Defense Media Network

Two New DoD Programs Span the Lethality Spectrum

A number of recent projects and opportunities reflect a broad spectrum of battlefield lethality options currently being explored across the Department of Defense.

As an example, representatives at the Armament Research, Development and Engineering Center (ARDEC) at Picatinny Arsenal, N.J., recently highlighted their emerging work on the optimization of shell fragmentation.

“The fragments produced by artillery shells can vary dramatically in size, making the effects of shelling unpredictable and inefficient,” noted the mid-August announcement, describing those fragments as varying “from harmless, dust-like remnants to much larger pieces that can inflict great damage.”

ARDEC engineers have been working on ways to not only produce more consistent shell fragments but also to produce two different sizes of consistent fragments from the same shell.

“When you’re targeting certain things like personnel or vehicles, you’re looking to get a fragment that’s a particular size,” said Peter Rottinger, a mechanical engineer at Picatinny Arsenal. “With natural fragmentation, you may get some fragments that are not going to be lethal and you may get some fragments that are over-lethal, like four times the size that you really needed to defeat that target, so it becomes inefficient.”

Rottinger and his co-workers at ARDEC’s Force Protection and Explosively Formed Penetrator Branch have been working to design warheads better suited to specific target types.

Initial research into “single mode” fragmentation was aimed at achieving a design that would create shell fragments of relatively equal size consistently. Later, the research progressed to a “multi-mode” design. With this design, soldiers could choose between either of two sizes of fragments by making an adjustment through the fuze assembly of a projectile.

On detonation, the fragments are dispersed according to a desired pattern, depending on whether they are intended for soft targets with smaller fragments, or materiel targets like trucks that require larger shell pieces to be effective.

CORE program illustration

A U.S. Army graphic shows how soldiers can adjust the fuze of an artillery shell so that the shell will produce fragments of different sizes based on the intended target. U.S. Army image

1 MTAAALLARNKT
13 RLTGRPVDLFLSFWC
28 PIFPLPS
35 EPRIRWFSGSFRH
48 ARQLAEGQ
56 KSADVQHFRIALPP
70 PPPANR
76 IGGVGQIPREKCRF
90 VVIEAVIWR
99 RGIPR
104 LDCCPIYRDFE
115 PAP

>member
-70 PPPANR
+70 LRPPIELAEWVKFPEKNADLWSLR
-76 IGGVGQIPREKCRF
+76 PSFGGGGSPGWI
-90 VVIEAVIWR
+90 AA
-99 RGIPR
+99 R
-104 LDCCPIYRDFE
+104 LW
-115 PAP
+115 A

According to Rottinger, the advantages of the multi-mode warhead are enhanced lethality and greater effectiveness against a wide range of targets.

“Multi-mode lets you change fragment size on the fly, so if the soldier knows that he’s going to be going after personnel, he can set the warhead to produce smaller fragments. You get more fragments out there and you get higher efficiency,” he said.

Projectiles ranging in size from 155 mm to 40 mm have been tested to date.


At the Other End of the Spectrum

At the other end of the lethality spectrum, Marine Corps Systems Command (MARCORSYSCOM) has just released a “sources sought” announcement for market research information on the development of “a flashbang payload from the current M252 81 mm mortar.”

The market research is being conducted on behalf of MARCORSYSCOM’s Joint Non-Lethal Weapons Directorate (JNLWD).

According to the requirement overview, the potential indirect munition must deliver “a high suppressive flashbang effect at range” while minimizing the risk of significant injury to the target, operators and bystanders. The desired non-lethal mortar munition must be fully capable of being fired from the current M252 81 mm mortar.

“Although it is understood that every weapon system poses some risk, non-lethal weapons must limit the risk of significant injury (RSI) to targeted humans. Therefore a non-lethal mortar munition is expected to require a method of reducing kinetic energy prior to engaging the target,” it states.

Other notional requirements include: Maximum range commensurate with existing lethal mortar munitions; Coverage area for a single mortar round of up to several thousands of square meters; Payload/fragment/submunitions deceleration solution that reduces the risk of significant injury to targeted personnel; Suppression of human targets for seconds after exposure; Accuracy comparable with the existing 81 mm mortar munitions; and Insensitive munitions compliance for energetic components.

The JNLWD will use the results of this announcement to determine if the industrial base has the capability to support the development of an 81 mm non-lethal mortar munition.

Army interest in new non-lethal solutions was also expressed in a recent modification to a Broad Agency Announcement from the U.S. Army Aviation and Missile Research, Development and Engineering Center (AMRDEC), Weapons Development and Integration Directorate (WDI).

According to the announcement, the government is interested in “experimental and theoretical development utilizing new, unique, and innovative technologies to advance the capabilities in WDI” in a range of technology areas.

Among the specific technology areas identified was “Non-Lethal Technologies – including, but not limited to: (a) Payload delivery system for non-lethal target engagement (b) Non-lethal payloads including solutions for vehicle stoppage/anti-materiel, solutions for anti-personnel, and selectable lethality devices for escalation of force.”


Scott Gourley is a former U.S. Army officer and the author of more than 1,500...